Peter Jablow, executive director of the Cultural Alliance of Greater Washington, will resign his post effective June 1, the organization announced yesterday.
A search committee for a successor will begin meeting next week.
Jablow, 32, will become director of regional development for the Capital Centre. He will manage the Capital Centre's computerized ticketing operation known as Tiket Center. "It's a very good opportunity and a new challenge," Jablow said.
"I felt after five years it was time for the Alliance to get someone with fresh ideas and a fresh perspective," he said, adding with a grin, "Besides, if I don't leave now, I'll never leave."
Jablow, who was the Alliance's first director, will remain active in the arts community. He sits on the boards of the Fairfax Choral Society and the Ellington School of the Arts and on the community advisory council for WETA, the local public television station.
At the end of five years, Jablow leaves the Alliance as a thriving service organization but with more hurdles to overcome. One of these is the need for more minority participation, according to activists in the community and Jablow himself.
Jablow was chosen by community leaders to direct the fledgling organization because of his experience directing the Metropolitan Cultural Alliance in Boston. "His greatest accomplishment was to get us off the ground," said Delano Lewis, C&P Telephone Co. vice president, and the first chairman of the Alliance board.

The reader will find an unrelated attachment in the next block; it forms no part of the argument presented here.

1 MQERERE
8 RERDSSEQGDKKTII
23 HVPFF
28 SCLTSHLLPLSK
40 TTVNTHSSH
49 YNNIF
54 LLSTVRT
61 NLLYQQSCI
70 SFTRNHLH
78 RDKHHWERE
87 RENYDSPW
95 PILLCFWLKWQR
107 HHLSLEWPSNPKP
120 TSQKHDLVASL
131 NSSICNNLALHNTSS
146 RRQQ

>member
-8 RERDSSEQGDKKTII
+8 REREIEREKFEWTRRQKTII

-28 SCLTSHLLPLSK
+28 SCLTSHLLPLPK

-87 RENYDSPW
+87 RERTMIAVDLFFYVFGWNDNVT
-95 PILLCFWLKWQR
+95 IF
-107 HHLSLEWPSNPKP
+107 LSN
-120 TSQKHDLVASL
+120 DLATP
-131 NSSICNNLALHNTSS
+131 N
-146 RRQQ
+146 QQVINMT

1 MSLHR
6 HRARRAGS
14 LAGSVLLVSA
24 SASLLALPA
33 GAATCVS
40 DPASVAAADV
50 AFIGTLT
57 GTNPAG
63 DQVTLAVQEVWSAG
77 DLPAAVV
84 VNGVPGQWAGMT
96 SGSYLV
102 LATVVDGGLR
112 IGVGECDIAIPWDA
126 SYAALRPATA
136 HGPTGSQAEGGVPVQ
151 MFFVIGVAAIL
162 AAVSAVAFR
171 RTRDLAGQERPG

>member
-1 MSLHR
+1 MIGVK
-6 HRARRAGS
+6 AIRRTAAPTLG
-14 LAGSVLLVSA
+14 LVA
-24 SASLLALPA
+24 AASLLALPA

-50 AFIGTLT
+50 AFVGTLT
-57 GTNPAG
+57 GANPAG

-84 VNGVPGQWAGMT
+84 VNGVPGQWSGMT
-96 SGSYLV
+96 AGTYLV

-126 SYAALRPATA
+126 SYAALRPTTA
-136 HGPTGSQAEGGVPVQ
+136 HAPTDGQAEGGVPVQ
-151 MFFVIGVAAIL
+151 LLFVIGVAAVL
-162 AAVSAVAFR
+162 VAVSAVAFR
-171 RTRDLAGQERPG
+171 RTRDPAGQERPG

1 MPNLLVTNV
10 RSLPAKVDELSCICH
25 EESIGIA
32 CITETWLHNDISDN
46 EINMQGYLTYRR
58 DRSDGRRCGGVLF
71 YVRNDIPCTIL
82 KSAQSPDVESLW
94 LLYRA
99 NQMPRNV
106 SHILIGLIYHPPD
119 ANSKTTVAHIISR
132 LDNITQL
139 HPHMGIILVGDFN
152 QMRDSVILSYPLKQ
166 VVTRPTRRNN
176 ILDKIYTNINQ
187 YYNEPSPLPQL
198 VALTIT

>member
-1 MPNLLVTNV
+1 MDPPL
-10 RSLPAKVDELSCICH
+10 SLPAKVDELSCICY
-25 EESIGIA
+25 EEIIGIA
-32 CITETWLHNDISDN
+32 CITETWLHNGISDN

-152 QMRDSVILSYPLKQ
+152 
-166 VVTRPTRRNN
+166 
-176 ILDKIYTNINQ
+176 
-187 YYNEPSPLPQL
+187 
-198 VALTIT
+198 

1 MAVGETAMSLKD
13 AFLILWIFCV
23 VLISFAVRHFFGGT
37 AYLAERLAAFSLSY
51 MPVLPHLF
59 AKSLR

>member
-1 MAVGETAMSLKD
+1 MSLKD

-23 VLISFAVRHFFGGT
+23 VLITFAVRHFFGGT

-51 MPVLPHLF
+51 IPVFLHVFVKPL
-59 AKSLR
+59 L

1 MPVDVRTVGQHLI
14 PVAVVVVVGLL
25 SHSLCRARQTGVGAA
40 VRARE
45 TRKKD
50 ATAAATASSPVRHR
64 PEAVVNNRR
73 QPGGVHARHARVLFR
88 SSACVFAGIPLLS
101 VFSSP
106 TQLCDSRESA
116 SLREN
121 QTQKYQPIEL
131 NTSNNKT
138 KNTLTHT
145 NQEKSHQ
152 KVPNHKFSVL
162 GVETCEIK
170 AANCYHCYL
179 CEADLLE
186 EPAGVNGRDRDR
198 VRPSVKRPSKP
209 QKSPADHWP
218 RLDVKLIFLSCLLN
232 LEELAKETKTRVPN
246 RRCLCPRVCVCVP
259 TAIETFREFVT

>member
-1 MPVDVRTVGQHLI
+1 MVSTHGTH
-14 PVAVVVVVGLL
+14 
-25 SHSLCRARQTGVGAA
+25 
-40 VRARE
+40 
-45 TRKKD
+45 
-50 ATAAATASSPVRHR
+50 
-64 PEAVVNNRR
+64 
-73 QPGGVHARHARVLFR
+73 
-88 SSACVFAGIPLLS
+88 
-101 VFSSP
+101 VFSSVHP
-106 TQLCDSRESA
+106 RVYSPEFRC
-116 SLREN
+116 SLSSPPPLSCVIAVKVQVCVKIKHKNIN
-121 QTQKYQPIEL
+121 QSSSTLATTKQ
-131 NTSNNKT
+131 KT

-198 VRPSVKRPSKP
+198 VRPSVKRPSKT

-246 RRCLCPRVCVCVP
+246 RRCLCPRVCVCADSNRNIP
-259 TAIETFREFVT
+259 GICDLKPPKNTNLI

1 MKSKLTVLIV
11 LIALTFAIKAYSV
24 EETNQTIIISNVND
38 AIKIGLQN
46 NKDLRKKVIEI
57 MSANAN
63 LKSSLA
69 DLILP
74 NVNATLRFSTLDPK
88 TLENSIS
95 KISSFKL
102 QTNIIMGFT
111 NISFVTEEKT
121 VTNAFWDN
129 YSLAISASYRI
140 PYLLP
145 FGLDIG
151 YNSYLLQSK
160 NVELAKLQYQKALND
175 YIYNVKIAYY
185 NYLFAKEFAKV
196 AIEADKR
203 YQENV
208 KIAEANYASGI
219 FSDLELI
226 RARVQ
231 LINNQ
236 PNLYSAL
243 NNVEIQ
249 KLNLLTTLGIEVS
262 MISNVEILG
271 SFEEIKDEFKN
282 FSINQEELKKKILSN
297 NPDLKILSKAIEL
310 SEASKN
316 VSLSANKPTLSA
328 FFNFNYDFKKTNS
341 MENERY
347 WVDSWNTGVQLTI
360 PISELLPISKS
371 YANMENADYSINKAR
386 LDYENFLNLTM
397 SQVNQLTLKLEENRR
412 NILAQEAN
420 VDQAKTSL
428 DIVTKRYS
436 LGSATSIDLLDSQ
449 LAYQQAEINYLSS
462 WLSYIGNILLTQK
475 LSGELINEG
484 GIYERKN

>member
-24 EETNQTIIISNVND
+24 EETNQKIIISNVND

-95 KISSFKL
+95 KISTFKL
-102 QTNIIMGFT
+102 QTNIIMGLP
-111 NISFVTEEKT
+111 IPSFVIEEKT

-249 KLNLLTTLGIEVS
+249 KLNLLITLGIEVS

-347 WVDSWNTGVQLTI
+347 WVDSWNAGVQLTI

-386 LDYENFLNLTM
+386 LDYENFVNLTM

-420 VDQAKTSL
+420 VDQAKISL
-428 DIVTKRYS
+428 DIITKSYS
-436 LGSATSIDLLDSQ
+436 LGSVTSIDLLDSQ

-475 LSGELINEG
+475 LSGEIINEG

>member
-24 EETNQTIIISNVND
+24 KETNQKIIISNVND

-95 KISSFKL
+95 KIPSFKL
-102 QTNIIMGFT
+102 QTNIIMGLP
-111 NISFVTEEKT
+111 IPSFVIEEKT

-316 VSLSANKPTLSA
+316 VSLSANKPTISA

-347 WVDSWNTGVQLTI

An energetic and aggressive manager, Jablow organized numerous Alliance ventures. One of the most successful was TICKETplace, the booth selling half-price, day-of-sale tickets that was modeled after the TKTS ticketbooth in Times Square in New York City. TICKETplace this year did $750,000 worth of business. He also increased the percentage of business people on the board--a key resource for arts groups--from 5 percent to 45 percent.
"What I dug about what he's done is that he's tied the cultural community to the business community," said Vernard Gray, chairman of the Lansburgh's Cultural Center and a longtime board member of the Alliance.
One hurdle the Alliance continues to face is the task of generating its own revenues. The organization now generates 52 percent of its own revenues; when the Alliance started, it was completely dependent on contributions.
Membership in the Alliance grew from 60 charter members to 250 organization members and 700 artist members. Minority membership, initially low, has grown over the years. "There are many more black faces, many more Puerto Rican faces," Jablow said, "but we still need more."
"There's still a lot to be done for visual artists and individual members," said Amina Dickerson, a vice president of the Alliance board and director of programs at the Museum of African Art. "The majority of minority groups in D.C. belong, but are they getting the help that they need?"